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The ESP WiFi Shield: the best value for money and low energy consumption

The ESP WiFi Shield: the best value for money and low energy consumption


Serial Monitor for the communications with ESP.


At this stage we are ready to implement our data logger, as a simple example we are going to save the environmental temperature’s value, as measured by a simple integrated circuit such as the LM35.

The sketch for the data logger function is named ESP8266_DataLogNTP.ino, and it may be downloaded, along with the other files enclosed to this magazine’s number. In order to test this program, as a first thing you will have to type name and password of your WiFi network in the SSID and PASS fields. The temperature sensor will have to be powered by Arduino, by the GND and +5V pins, while its output will have to be connected to the analog input, AN0. This sensor supplies a voltage of 10mV for each detected Celsius degree; therefore, in order to better the resolution, it is needed to set the full scale for the A/D converter at 1.1 volts, by means of the analogReference(INTERNAL) instruction. The temperature will be acquired by converting the value read by the A/D converter by means of the following equation: TEMP = analogRead(A0)/9.31. For this sketch we considered the usage of the ESPPD (ESP8266 Power Down) line, that allows to turn off the module when it is unused, thus drastically reducing the energy consumption.

In the sketch’s opening part it is possible to define the communication mode between the ESP8266 module and Arduino. The default mode that we considered consists in making the ATmel328 microcontroller communicate with the WiFi module by means of a software serial and to let the hardware serial free for the debug function. The DEBUG variable may be set on true or false, depending on the fact you want a report that is more or less complete as regards the communications with the WiFi module.

In the case you wanted to manage the WiFi module via the hardware serial, it is enough to set the jumpers so that the ESPTX and ESPRX signals may be respectively connected to D0 and D1, but please remember that each time that you want to program Arduino, you will have to disconnect the module – by removing the jumpers – otherwise the two communications will be in conflict.



fig 5

SD Test.


In the case two hardware serials are available, as in the Arduino Leonardo board, the main serial will be used for the debug while the secondary serial (Serial1) will be used for the communication with the module.

In the section related to the setup, the module and the SD are initialized, also verifying they are operational.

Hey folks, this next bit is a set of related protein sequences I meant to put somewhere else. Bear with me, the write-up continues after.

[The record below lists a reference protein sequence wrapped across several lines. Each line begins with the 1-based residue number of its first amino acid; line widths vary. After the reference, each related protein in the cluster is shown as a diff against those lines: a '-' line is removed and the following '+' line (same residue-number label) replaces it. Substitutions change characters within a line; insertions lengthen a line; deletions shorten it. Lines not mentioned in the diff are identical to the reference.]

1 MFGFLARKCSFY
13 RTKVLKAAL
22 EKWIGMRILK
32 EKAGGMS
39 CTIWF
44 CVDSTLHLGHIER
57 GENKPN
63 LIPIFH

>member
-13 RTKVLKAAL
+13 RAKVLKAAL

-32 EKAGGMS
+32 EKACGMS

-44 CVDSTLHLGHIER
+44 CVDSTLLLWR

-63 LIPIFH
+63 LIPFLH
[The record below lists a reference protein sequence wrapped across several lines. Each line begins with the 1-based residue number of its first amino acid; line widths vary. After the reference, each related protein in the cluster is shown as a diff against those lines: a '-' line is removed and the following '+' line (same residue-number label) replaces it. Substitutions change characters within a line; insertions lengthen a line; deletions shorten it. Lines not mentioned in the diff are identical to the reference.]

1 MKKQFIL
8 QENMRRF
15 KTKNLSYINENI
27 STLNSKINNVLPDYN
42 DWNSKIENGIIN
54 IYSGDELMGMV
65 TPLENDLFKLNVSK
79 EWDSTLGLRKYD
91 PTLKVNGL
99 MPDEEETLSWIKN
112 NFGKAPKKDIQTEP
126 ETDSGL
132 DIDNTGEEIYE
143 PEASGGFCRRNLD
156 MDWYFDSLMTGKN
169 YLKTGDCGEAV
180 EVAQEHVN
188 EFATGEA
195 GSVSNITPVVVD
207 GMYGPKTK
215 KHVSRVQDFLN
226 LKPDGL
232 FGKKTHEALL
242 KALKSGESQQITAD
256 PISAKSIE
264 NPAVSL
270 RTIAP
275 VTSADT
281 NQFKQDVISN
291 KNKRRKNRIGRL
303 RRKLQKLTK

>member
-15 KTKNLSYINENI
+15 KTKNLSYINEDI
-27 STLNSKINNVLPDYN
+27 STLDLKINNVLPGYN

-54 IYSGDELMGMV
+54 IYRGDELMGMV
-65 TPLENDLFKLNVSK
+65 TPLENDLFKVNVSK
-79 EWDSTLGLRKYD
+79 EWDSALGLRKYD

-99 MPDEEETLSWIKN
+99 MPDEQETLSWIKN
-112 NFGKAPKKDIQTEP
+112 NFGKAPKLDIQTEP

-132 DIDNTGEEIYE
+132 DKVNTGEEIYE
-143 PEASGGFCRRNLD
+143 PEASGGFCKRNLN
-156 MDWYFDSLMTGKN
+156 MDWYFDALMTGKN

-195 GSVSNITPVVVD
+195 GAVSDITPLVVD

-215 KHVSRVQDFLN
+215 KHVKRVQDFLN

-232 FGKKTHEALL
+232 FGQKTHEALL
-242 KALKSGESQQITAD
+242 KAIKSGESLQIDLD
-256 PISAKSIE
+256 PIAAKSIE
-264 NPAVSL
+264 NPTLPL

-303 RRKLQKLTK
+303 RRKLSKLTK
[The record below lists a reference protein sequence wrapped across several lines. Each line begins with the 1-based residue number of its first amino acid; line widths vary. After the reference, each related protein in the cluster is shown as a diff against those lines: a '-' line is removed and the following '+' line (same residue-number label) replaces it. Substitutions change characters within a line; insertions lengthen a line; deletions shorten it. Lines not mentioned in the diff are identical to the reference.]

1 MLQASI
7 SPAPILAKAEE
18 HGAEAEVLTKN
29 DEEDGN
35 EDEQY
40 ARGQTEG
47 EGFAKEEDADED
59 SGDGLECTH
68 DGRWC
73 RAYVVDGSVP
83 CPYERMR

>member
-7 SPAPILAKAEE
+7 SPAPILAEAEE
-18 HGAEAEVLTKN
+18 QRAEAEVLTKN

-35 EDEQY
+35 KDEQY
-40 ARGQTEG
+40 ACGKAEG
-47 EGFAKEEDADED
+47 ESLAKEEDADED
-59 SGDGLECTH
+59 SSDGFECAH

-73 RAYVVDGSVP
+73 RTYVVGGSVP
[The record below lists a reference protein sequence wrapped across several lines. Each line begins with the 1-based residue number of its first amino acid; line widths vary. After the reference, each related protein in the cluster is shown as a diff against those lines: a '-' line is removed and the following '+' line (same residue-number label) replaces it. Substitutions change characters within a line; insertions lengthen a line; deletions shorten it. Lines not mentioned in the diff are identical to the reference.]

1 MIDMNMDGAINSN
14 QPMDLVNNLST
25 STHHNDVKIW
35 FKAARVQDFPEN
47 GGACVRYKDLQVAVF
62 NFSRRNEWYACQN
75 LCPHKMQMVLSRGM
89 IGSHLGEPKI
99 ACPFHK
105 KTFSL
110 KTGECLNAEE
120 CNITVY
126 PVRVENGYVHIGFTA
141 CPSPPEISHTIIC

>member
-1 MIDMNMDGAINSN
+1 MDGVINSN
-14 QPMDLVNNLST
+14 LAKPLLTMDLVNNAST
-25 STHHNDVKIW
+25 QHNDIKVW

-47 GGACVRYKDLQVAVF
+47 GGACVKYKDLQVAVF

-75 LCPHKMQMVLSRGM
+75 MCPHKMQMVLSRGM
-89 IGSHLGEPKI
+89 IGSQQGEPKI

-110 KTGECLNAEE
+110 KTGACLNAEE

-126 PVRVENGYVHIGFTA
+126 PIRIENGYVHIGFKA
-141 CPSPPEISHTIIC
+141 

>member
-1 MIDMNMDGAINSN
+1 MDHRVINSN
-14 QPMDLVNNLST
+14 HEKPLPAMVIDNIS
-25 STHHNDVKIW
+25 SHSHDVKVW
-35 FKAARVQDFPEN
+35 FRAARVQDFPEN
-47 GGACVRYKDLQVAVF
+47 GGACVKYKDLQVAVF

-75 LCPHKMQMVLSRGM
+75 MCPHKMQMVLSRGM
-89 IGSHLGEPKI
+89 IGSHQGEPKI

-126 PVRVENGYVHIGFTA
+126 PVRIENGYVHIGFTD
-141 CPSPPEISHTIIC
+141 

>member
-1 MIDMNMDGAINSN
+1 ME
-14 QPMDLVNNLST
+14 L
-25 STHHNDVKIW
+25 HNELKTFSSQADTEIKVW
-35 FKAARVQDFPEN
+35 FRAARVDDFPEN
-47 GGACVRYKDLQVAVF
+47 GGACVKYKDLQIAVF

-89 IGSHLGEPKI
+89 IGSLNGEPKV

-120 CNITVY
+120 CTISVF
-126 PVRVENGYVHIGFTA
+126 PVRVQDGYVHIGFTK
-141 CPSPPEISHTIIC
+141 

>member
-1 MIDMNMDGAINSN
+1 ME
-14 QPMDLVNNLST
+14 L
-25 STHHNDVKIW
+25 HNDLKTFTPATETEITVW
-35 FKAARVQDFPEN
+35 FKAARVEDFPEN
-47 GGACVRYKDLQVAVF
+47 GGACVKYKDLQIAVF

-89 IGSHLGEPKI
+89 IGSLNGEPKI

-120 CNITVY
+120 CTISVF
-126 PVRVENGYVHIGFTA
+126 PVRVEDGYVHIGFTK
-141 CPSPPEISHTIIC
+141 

In the loop section the code related to the data log function is contained, the first part deals with recalling the function for the access to the WiFi network; five tries at most are allowed. The request for the date and time follows, by recalling the requestTime() function, that deals with querying the NTP server; the strings related to the date and time are available by means of the getDateString() and getTimeString() functions. These functions allow to format the data and they may be modifications, depending on which format we want to use; this is important in the case of a following processing, by means of a spreadsheet concerning the acquired data.

In order to extract the date and the time from the return string, we will use the time library, that has been specifically studied for this function; as usual it is possible to copy the whole folder (named time) inside Arduino’s library folder and then to reboot the IDE.

We need to remember that the time obtained from the NTP server is referred to the Greenwich meridian (now GMT Greenwich Mean Time); thus we will have to take the Italian time zone (+1) and possibly the daylight savings time (+1 in the summertime) into account; for such a reason we considered the UTCcorrection correction variable, that is set to 7,200, so to consider the 3,600 seconds related to the time zone and the 3,600 seconds related to the daylight savings time.

Then the module disconnects from the WiFi network and is turned off, so to save energy.

The following code lines are used in the sketch, so to build the string that will be built in the SD Card:

 String dataString = getDateString();

 dataString += ” “;

 dataString += getTimeString();

 dataString += ”   AN0=”;

 dataString += String(analogRead(A0));

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